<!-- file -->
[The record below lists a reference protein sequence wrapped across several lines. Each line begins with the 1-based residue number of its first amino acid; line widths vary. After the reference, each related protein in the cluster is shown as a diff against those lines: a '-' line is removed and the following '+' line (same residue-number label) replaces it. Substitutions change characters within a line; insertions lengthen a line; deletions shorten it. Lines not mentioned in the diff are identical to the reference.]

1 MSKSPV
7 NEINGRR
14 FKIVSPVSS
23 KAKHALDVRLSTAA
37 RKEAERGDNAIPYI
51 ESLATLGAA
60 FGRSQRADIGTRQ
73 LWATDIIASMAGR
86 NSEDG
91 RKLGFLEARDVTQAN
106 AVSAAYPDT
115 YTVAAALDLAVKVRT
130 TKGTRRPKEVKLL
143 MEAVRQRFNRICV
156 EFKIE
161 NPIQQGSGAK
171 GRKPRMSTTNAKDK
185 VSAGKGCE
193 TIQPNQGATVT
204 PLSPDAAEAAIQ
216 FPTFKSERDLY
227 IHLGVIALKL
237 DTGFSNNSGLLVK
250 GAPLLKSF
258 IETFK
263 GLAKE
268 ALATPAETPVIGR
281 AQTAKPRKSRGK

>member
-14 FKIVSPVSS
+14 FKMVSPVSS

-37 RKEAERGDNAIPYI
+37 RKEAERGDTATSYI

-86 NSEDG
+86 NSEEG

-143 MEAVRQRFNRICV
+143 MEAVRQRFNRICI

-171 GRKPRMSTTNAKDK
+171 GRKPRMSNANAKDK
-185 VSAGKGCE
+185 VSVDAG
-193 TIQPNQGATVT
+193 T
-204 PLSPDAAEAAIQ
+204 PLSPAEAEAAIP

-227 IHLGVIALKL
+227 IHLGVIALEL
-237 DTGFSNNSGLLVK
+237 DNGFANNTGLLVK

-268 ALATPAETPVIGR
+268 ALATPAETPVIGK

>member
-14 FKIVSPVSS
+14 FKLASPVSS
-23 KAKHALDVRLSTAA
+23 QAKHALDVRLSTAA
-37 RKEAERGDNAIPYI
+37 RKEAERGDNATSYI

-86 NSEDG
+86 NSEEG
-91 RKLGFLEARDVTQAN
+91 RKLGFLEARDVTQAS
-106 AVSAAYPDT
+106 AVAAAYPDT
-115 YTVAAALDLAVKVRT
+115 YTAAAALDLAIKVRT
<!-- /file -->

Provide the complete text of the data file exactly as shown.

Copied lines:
[The record below lists a reference protein sequence wrapped across several lines. Each line begins with the 1-based residue number of its first amino acid; line widths vary. After the reference, each related protein in the cluster is shown as a diff against those lines: a '-' line is removed and the following '+' line (same residue-number label) replaces it. Substitutions change characters within a line; insertions lengthen a line; deletions shorten it. Lines not mentioned in the diff are identical to the reference.]

1 MSKSPV
7 NEINGRR
14 FKIVSPVSS
23 KAKHALDVRLSTAA
37 RKEAERGDNAIPYI
51 ESLATLGAA
60 FGRSQRADIGTRQ
73 LWATDIIASMAGR
86 NSEDG
91 RKLGFLEARDVTQAN
106 AVSAAYPDT
115 YTVAAALDLAVKVRT
130 TKGTRRPKEVKLL
143 MEAVRQRFNRICV
156 EFKIE
161 NPIQQGSGAK
171 GRKPRMSTTNAKDK
185 VSAGKGCE
193 TIQPNQGATVT
204 PLSPDAAEAAIQ
216 FPTFKSERDLY
227 IHLGVIALKL
237 DTGFSNNSGLLVK
250 GAPLLKSF
258 IETFK
263 GLAKE
268 ALATPAETPVIGR
281 AQTAKPRKSRGK

>member
-14 FKIVSPVSS
+14 FKMVSPVSS

-37 RKEAERGDNAIPYI
+37 RKEAERGDTATSYI

-86 NSEDG
+86 NSEEG

-143 MEAVRQRFNRICV
+143 MEAVRQRFNRICI

-171 GRKPRMSTTNAKDK
+171 GRKPRMSNANAKDK
-185 VSAGKGCE
+185 VSVDAG
-193 TIQPNQGATVT
+193 T
-204 PLSPDAAEAAIQ
+204 PLSPAEAEAAIP

-227 IHLGVIALKL
+227 IHLGVIALEL
-237 DTGFSNNSGLLVK
+237 DNGFANNTGLLVK

-268 ALATPAETPVIGR
+268 ALATPAETPVIGK

>member
-14 FKIVSPVSS
+14 FKLASPVSS
-23 KAKHALDVRLSTAA
+23 QAKHALDVRLSTAA
-37 RKEAERGDNAIPYI
+37 RKEAERGDNATSYI

-86 NSEDG
+86 NSEEG
-91 RKLGFLEARDVTQAN
+91 RKLGFLEARDVTQAS
-106 AVSAAYPDT
+106 AVAAAYPDT
-115 YTVAAALDLAVKVRT
+115 YTAAAALDLAIKVRT